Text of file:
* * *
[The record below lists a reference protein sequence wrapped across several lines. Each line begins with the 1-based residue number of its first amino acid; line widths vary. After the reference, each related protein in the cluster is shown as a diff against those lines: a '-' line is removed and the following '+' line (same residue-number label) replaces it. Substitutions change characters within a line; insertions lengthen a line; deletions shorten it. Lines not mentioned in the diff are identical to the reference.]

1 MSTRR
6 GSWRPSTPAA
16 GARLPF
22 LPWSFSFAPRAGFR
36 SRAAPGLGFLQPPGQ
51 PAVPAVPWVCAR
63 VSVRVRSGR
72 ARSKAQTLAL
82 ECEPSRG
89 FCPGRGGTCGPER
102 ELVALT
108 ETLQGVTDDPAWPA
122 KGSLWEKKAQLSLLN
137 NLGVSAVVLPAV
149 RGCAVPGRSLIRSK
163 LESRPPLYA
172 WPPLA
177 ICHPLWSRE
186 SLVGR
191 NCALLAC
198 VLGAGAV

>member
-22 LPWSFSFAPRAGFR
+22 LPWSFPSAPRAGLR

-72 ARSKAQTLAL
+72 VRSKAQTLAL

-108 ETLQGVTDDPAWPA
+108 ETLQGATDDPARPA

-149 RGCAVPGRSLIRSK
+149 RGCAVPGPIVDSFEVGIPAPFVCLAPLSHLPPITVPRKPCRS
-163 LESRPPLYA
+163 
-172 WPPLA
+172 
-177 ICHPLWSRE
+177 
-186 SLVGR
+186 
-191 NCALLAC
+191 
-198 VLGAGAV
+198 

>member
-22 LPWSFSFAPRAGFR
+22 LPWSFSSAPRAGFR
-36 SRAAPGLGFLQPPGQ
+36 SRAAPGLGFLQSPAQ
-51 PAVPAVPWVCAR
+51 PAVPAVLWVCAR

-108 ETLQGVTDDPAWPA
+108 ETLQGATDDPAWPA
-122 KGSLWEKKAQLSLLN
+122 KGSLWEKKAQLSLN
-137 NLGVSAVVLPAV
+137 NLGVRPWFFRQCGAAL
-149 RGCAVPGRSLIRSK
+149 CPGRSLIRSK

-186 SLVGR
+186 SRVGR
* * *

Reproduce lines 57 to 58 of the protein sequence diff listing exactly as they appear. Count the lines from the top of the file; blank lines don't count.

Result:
-149 RGCAVPGRSLIRSK
+149 CPGRSLIRSK